A large part of the potential interest that the collection holds comes from its being a book of representations – representations of the writers to each other, representations by them of others. Birney casts himself as wise, urbane, a successful sexual adventurer, a macho drinker and a modestly successful poet somewhat desperately struggling for additional recognition and international success. Purdy presents himself for much of the book as impressed by Birney’s poetic and sexual successes, and by the passion of his desperation, and as also sexually liberated, similarly misogynist and heavy-drinking, and earnestly struggling to educate himself toward similar recognition as a poet. Purdy’s self-representations are less extreme but also often less supported by the events he describes. Is he really the Lothario he wants Birney to believe he might be? He offers no names, no anecdotes.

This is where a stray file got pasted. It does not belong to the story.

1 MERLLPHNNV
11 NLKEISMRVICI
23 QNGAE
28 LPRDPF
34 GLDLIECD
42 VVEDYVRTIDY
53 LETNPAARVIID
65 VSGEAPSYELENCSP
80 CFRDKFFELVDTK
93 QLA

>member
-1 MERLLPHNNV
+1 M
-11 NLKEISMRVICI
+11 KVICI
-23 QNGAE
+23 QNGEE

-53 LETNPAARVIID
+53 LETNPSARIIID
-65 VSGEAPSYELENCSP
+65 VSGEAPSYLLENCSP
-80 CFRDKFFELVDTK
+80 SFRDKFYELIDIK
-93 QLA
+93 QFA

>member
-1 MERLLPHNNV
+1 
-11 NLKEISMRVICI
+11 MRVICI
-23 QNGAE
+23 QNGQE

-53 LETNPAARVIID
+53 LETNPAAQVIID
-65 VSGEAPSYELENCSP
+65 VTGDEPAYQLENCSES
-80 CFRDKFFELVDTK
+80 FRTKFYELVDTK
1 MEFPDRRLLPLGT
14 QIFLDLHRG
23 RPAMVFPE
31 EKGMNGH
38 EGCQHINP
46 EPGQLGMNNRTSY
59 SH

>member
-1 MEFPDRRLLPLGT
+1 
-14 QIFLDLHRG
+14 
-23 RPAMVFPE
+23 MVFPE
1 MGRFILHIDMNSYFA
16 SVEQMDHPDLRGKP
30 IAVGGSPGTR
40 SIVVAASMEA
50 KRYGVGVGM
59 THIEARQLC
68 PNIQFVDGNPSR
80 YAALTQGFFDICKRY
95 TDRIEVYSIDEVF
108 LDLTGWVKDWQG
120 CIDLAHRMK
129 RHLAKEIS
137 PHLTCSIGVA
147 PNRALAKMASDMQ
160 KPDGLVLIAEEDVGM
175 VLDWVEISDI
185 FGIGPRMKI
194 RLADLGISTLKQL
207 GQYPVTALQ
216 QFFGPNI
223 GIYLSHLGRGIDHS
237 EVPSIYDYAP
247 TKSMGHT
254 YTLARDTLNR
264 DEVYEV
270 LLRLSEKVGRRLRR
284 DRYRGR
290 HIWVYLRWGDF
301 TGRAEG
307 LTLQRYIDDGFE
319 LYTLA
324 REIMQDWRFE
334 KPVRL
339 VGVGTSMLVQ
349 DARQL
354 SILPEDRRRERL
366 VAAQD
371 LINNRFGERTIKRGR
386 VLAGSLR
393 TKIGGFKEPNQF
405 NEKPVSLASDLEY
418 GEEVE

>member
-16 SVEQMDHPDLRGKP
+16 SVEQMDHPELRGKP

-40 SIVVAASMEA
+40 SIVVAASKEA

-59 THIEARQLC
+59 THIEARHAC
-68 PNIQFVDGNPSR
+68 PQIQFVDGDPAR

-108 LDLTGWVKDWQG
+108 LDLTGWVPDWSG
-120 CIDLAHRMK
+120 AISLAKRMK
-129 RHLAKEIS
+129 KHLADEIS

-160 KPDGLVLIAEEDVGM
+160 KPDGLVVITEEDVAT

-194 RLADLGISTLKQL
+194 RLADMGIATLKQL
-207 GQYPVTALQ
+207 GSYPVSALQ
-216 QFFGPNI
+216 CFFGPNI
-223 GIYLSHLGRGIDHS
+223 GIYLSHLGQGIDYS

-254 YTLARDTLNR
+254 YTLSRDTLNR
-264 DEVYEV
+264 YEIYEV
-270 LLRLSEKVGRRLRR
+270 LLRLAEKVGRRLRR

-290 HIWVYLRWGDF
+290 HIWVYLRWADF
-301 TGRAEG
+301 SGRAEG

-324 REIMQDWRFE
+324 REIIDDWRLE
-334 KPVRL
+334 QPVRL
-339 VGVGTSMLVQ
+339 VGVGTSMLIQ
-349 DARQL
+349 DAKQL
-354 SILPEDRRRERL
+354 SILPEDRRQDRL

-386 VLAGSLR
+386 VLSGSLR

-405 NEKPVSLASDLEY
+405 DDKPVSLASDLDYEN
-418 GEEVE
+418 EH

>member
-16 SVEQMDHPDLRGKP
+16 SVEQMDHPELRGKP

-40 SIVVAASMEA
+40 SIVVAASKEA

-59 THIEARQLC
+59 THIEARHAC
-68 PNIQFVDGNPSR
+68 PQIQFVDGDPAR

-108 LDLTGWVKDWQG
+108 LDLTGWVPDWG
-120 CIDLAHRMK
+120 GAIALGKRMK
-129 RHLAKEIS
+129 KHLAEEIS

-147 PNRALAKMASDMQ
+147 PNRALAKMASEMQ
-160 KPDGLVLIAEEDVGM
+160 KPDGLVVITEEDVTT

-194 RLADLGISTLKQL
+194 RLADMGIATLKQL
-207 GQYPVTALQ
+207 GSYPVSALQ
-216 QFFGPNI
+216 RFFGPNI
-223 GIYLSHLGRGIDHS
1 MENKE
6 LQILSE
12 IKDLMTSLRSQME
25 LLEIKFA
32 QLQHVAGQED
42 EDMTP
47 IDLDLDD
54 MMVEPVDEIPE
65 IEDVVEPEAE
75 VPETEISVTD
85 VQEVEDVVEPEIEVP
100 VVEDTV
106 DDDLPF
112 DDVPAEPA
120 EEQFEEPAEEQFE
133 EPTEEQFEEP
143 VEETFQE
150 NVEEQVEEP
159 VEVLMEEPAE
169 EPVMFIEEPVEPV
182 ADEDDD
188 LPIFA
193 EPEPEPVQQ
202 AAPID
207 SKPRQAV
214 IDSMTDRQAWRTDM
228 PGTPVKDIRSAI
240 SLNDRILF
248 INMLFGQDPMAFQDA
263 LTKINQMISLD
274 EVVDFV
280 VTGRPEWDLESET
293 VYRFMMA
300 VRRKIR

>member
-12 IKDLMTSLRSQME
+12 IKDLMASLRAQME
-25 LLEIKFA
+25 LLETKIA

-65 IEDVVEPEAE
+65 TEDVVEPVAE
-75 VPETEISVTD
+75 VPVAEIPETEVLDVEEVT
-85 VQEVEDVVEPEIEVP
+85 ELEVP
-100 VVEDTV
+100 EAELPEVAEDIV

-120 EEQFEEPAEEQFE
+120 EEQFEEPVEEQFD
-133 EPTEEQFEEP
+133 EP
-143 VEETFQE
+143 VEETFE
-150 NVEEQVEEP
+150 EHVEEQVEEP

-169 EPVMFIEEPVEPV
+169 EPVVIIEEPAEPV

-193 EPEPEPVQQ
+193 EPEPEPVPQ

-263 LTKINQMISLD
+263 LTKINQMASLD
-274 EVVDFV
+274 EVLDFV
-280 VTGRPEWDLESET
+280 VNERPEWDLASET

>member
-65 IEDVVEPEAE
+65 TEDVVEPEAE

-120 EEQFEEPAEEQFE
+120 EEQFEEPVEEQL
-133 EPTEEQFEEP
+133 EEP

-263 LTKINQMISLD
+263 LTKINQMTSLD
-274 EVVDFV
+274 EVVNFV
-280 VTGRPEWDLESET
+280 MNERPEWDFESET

Purdy sends numerous poems to Birney, seeking both advice and reassuring praise. Birney sends only one to Purdy – and to impress rather than elicit critique. He often portrays rival writers contemptuously. Here he describes a 1969 Vancouver reading-performance by the New York (not “San-Fran”) conceptual poet Jackson Mac Low – a performance for which I drove from Victoria to participate in.
He [Gerry Gilbert] & the old blackmountaineers (Tallmans, Hindmarch, Daphne Buckle)
acted as solemn acolytes to a priesting job by Jackson Mac Low, latest San-Fran luminary
to be given the purple crapet [sic] treatment (I like crapet). Mac Low drops the concretist
mask when he comes up here and is just one of the Olsonites, humourlessly gasping out
short-line deadpannery with however bits of Michael McClure’s grunts thrown in & the
extra pitch of “random mass reading’ which doesn’t mean, as most of the UBC student
audience thought, any involvement in the audience (how can blackmountaineers involve
with such stupid people as audiences? Faugh!) But means Gerry-Daphne etc humbly and
very rehearsedly reading bits and scraps of the great Mac Low’s ‘found poetry’ ... (185)